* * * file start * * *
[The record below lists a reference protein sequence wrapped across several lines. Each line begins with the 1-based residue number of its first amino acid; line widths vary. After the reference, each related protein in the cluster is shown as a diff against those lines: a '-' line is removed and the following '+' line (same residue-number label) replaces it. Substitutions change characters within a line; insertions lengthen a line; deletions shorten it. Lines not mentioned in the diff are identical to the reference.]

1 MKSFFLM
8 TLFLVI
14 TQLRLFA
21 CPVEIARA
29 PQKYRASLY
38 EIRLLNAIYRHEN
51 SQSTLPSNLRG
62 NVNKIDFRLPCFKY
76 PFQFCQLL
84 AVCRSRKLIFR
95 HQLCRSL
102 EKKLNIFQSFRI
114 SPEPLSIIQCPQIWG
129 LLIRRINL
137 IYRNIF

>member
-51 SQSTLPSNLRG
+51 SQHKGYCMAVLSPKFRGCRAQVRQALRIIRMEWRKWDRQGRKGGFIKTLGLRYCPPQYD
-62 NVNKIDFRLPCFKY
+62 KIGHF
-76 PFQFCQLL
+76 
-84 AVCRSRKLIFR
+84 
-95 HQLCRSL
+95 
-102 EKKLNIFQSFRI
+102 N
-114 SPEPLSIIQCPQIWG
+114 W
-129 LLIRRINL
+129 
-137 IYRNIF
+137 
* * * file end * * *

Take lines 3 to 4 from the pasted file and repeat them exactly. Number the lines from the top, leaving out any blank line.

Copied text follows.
8 TLFLVI
14 TQLRLFA